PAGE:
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In 1962, the Detroit Pistons selected high schooler Reggie Harding in the fourth round of the NBA Draft. While Harding was not allowed to play for a full year, in 1971 Spencer Haywood brought a case against the NBA that went all the way up to the Supreme Court, who ruled that the NBA must allow those with “hardships” to enter the league immediately out of high school.
Thus began the “prep-to-pro” era, although between 1975 and 1995 there were no players who took the conventional high school-to-NBA path selected in the draft. Kevin Garnett’s success after coming into the league in 1995, though, spawned a whole new generation of players who saw heading into the league right out of high school as a viable option, and they flooded the league until 2005.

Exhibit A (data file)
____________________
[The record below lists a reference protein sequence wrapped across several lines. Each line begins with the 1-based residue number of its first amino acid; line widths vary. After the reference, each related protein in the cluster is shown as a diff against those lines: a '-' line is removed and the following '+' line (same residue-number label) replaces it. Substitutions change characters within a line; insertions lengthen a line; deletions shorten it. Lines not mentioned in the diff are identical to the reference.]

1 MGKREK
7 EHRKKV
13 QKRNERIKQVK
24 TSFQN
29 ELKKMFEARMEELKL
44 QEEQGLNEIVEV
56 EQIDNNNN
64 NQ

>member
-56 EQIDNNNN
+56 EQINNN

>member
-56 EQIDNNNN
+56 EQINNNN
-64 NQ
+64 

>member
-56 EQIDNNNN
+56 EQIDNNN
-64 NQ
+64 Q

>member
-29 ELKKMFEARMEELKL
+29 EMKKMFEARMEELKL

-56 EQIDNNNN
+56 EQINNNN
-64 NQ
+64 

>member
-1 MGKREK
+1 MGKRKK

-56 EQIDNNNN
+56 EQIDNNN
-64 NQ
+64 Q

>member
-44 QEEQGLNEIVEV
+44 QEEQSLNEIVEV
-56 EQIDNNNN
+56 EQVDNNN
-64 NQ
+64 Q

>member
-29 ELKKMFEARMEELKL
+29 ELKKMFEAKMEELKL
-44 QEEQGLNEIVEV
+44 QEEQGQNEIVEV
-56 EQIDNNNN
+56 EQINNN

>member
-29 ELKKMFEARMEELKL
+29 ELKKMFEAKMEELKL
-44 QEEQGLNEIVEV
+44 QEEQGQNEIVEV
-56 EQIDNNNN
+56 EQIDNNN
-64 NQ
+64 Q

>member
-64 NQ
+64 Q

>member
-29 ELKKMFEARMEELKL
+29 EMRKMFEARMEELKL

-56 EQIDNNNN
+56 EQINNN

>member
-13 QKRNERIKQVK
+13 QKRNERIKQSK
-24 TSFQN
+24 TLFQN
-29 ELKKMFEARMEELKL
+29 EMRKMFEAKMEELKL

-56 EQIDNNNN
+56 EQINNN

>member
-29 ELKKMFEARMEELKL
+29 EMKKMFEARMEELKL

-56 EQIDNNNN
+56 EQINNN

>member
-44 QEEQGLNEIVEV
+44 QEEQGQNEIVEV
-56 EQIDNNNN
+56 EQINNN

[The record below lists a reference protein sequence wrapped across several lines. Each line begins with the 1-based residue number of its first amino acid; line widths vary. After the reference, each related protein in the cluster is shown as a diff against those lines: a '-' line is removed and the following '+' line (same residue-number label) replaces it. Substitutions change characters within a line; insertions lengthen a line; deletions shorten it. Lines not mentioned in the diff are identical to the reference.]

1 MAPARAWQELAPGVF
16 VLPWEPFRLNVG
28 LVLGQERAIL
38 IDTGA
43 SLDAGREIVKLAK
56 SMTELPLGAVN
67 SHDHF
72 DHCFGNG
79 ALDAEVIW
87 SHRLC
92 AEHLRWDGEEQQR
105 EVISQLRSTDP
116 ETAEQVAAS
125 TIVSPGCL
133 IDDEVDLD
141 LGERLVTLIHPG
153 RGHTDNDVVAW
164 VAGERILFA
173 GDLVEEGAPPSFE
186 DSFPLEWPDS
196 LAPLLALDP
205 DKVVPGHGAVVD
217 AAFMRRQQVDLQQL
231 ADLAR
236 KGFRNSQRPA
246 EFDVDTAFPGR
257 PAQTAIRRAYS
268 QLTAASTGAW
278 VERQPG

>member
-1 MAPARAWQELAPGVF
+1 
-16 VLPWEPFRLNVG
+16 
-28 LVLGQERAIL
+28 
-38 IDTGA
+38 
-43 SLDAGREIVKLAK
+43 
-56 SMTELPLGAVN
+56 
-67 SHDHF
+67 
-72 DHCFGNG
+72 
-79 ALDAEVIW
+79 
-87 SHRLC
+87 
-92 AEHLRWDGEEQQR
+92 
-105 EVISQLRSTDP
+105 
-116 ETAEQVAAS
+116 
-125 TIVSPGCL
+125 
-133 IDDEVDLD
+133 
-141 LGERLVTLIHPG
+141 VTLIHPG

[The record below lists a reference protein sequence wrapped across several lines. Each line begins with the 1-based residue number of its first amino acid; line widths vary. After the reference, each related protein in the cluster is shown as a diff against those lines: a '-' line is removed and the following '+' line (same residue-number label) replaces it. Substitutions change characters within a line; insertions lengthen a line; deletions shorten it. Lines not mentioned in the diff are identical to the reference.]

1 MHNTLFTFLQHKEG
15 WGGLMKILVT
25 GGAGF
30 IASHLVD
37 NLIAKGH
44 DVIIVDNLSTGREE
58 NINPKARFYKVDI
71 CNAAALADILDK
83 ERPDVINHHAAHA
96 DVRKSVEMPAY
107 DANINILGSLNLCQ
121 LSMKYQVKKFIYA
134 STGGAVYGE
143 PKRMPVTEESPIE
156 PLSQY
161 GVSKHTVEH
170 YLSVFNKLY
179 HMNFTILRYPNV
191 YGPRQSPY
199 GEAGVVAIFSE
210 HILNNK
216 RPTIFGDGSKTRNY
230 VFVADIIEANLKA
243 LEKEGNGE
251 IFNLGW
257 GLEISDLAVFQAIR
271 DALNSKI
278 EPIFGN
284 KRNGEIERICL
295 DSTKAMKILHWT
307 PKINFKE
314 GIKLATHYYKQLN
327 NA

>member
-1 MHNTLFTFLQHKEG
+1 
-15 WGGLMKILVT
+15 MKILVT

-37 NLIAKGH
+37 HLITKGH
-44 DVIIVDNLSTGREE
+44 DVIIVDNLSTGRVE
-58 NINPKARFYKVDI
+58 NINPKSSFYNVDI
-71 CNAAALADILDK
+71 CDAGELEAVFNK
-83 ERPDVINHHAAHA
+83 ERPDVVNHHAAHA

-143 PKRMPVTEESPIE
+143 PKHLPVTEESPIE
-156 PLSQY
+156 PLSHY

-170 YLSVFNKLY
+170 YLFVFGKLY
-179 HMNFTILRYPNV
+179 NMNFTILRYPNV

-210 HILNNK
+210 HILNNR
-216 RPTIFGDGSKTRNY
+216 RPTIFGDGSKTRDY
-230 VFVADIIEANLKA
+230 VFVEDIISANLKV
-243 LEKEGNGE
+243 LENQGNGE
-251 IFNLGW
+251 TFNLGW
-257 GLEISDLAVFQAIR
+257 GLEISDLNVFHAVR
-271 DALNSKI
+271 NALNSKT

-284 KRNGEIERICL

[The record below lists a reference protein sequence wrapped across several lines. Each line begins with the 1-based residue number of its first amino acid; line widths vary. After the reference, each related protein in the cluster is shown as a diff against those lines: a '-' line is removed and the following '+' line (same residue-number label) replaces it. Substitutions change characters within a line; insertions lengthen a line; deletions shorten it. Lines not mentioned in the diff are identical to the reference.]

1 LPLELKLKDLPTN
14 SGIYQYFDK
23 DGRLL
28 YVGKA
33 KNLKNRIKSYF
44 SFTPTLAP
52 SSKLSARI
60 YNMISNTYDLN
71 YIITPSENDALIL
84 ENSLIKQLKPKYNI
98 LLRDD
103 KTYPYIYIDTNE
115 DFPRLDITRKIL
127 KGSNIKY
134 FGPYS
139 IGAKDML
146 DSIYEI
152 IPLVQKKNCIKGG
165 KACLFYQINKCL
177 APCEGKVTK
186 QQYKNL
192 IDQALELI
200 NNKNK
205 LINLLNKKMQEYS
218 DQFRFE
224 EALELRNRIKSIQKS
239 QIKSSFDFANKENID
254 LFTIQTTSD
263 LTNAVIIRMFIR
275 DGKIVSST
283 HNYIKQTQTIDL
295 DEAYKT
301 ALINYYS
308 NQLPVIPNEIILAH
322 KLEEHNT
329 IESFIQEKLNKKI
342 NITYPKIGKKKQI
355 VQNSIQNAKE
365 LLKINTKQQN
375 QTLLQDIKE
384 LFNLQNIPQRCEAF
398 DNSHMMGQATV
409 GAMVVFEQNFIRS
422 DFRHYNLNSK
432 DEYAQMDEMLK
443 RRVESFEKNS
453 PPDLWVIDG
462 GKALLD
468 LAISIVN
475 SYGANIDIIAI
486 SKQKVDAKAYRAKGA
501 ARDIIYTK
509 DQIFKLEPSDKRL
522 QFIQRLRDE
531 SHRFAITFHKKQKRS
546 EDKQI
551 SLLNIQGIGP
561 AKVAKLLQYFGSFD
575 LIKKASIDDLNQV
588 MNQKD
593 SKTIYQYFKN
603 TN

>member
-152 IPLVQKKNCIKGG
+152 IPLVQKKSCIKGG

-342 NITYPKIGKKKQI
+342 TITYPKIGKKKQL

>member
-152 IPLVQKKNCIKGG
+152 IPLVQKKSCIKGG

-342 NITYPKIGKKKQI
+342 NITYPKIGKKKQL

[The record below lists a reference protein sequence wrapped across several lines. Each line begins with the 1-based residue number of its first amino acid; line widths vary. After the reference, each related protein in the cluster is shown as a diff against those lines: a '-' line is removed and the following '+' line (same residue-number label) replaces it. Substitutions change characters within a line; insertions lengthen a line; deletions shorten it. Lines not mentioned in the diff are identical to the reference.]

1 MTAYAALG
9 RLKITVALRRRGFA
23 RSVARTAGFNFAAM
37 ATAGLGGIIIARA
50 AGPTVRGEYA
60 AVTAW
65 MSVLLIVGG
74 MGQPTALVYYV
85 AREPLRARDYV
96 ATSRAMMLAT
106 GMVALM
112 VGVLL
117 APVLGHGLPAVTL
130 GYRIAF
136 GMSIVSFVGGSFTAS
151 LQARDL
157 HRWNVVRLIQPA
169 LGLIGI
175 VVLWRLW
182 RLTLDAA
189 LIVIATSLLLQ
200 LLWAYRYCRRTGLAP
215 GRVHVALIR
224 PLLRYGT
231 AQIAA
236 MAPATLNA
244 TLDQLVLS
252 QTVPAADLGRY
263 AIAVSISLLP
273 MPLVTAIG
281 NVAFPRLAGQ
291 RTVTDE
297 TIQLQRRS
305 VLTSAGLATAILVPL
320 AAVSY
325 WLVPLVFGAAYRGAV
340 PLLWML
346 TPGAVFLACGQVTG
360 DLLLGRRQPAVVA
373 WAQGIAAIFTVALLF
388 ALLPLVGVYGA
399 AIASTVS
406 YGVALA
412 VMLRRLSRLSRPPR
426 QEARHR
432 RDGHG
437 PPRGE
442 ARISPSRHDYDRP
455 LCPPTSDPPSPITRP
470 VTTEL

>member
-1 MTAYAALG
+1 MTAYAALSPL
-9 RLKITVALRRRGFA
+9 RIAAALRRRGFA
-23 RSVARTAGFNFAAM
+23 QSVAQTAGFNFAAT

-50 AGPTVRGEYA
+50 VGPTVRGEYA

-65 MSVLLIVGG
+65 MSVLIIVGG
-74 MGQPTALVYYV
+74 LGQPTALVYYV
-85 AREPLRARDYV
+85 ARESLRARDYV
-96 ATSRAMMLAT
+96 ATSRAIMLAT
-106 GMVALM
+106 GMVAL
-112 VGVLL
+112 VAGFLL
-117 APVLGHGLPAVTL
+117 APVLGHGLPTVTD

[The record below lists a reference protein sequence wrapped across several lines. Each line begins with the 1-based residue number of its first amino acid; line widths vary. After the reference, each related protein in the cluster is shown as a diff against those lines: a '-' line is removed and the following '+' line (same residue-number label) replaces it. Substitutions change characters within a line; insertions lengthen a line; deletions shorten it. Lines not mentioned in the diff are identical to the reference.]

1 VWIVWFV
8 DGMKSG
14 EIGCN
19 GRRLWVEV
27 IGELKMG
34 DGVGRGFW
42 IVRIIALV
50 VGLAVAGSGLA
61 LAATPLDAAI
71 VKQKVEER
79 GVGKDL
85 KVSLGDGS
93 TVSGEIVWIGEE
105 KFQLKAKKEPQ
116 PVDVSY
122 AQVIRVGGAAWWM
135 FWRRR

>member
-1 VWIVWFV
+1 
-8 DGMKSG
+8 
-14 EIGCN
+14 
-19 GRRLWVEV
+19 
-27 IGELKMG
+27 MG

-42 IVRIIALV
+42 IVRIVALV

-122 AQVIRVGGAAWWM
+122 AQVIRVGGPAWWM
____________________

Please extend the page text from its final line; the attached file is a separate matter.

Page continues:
At that time, the Players’ Union and commissioner David Stern hammered out a deal raising the minimum age of the players to 19, meaning that high schoolers were effectively ineligible. New commissioner Adam Silver would like to push the minimum age to 20, meaning it’s unlikely we’ll see prep-to-pro return any time soon. In honor of today’s birthday boy Garnett, we are Ranking the Best Prep-to-Pro Players in NBA History.Follow me on Twitter @dcsibor